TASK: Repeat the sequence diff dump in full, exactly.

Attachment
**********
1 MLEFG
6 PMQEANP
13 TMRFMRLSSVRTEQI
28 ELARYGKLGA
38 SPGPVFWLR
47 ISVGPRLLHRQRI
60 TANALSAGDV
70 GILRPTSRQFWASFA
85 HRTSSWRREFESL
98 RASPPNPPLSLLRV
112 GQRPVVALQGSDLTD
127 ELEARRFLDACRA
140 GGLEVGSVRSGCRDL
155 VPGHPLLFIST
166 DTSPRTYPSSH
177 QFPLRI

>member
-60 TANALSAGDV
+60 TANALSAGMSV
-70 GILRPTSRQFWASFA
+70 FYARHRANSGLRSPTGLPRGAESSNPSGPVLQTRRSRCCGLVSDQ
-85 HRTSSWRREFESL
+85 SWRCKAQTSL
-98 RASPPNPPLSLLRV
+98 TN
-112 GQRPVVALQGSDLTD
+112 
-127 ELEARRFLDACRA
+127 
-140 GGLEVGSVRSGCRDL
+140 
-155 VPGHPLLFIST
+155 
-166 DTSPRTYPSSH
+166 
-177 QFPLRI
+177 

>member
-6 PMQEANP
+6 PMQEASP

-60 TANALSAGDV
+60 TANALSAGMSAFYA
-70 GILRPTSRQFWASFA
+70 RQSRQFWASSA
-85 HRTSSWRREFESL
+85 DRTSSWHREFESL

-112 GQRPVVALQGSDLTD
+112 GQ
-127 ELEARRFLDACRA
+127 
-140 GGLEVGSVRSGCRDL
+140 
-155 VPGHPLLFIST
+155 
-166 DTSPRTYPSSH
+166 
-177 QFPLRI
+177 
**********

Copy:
1 MLEFG
6 PMQEANP
13 TMRFMRLSSVRTEQI
28 ELARYGKLGA
38 SPGPVFWLR
47 ISVGPRLLHRQRI
60 TANALSAGDV
70 GILRPTSRQFWASFA
85 HRTSSWRREFESL
98 RASPPNPPLSLLRV
112 GQRPVVALQGSDLTD
127 ELEARRFLDACRA
140 GGLEVGSVRSGCRDL
155 VPGHPLLFIST
166 DTSPRTYPSSH
177 QFPLRI

>member
-60 TANALSAGDV
+60 TANALSAGMSV
-70 GILRPTSRQFWASFA
+70 FYARHRANSGLRSPTGLPRGAESSNPSGPVLQTRRSRCCGLVSDQ
-85 HRTSSWRREFESL
+85 SWRCKAQTSL
-98 RASPPNPPLSLLRV
+98 TN
-112 GQRPVVALQGSDLTD
+112 
-127 ELEARRFLDACRA
+127 
-140 GGLEVGSVRSGCRDL
+140 
-155 VPGHPLLFIST
+155 
-166 DTSPRTYPSSH
+166 
-177 QFPLRI
+177 

>member
-6 PMQEANP
+6 PMQEASP

-60 TANALSAGDV
+60 TANALSAGMSAFYA
-70 GILRPTSRQFWASFA
+70 RQSRQFWASSA
-85 HRTSSWRREFESL
+85 DRTSSWHREFESL

-112 GQRPVVALQGSDLTD
+112 GQ
-127 ELEARRFLDACRA
+127 
-140 GGLEVGSVRSGCRDL
+140 
-155 VPGHPLLFIST
+155 
-166 DTSPRTYPSSH
+166 
-177 QFPLRI
+177 